Last week, Google’s DeepMind team published a book called Mathematical Reasoning for Analytic Neural Models.research report. In this study, the DeepMind team asked the AI system to accept a mathematical test that included arithmetic, geometry, probability, measurement, and calculus. The questions were 40 questions, and the difficulty was about the level of high school mathematics in the UK.
Results Although DeepMind performed well on some topics, when it encountered problems such as text, addition, subtraction, multiplication and division, functions, etc., it could not answer because it could not understand the problem. Finally, in 40 questions, the artificial intelligence system only answered the 14 questions and got the score of “E”, that is, failed.
One of the topics is "1+1+1+1+1+1+1", even the pupils know that the answer is 7, but DeepMind has answered 6.
The researchers explained that the DeepMind neural model can calculate the number of occurrences (n) less than 6 times, but if n = 7, it will not come out. When the AI encounters the same number multiple times, it will consider the input value to be wrong. The strange thing is that DeepMind can be figured out when it comes to longer additions. The researchers acknowledge that there is still no good explanation, but it is likely that the AI neural network keeps looking at each problem and makes the right answer.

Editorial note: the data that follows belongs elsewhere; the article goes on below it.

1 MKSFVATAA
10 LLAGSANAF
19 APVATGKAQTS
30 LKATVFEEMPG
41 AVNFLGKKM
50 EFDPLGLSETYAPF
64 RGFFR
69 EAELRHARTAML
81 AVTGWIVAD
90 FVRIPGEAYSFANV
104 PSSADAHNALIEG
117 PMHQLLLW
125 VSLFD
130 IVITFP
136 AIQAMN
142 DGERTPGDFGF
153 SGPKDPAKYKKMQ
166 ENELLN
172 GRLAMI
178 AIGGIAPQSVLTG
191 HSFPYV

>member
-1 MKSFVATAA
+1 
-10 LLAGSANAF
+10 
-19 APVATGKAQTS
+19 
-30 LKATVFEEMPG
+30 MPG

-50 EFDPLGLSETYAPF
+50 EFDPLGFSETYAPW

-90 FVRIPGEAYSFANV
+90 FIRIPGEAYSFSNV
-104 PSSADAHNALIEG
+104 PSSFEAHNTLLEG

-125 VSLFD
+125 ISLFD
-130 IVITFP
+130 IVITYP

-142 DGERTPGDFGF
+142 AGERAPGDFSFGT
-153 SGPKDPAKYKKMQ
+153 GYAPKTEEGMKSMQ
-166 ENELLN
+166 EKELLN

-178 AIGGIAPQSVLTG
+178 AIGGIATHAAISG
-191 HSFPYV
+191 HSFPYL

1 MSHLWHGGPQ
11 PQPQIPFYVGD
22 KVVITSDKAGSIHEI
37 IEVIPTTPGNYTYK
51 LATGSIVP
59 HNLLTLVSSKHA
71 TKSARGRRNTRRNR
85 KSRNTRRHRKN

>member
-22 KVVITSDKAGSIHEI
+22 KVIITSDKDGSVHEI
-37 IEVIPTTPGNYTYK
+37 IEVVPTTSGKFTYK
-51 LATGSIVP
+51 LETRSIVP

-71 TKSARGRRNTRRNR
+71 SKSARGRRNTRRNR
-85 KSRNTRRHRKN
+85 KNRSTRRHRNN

In addition, when the researchers asked DeepMind to find the "place value" in a long list of numbers, it would be fine because it could be sorted by number and rounded off.
Researchers say that human intelligence is superior to neural models in the ability to compound inferences about things. Inference is a complex, multi-faceted presentation. When answering questions, the human brain uses a variety of cognitive abilities, including classifying symbols (such as distinguishing numbers, adding, subtracting, multiplying and dividing symbols, words, variables), planning (such as finding the correct order of functions), calculating, and using working memory. To store intermediate values, you should also use the rules or theorems you learned. Conversely, DeepMind, developed with convolutional and recurrent neural networks, excels at pattern alignment, machine translation, and intensive learning, but is far less flexible than the human brain. They are not able to infer things beyond the environment of existing experience, and they are even less able to deal with information that is intentionally written.
At present, AI may not be a math teacher, but it is already quite powerful. DeepMind's AlphaGo defeated human Go champions Li Shizhen and Ke Jie in succession. Last December, DeepMind's AlphaZero won the world's top pros in a 5-0 victory in the StarCraft II test. In addition, self-study painting and creating music are also difficult to AI.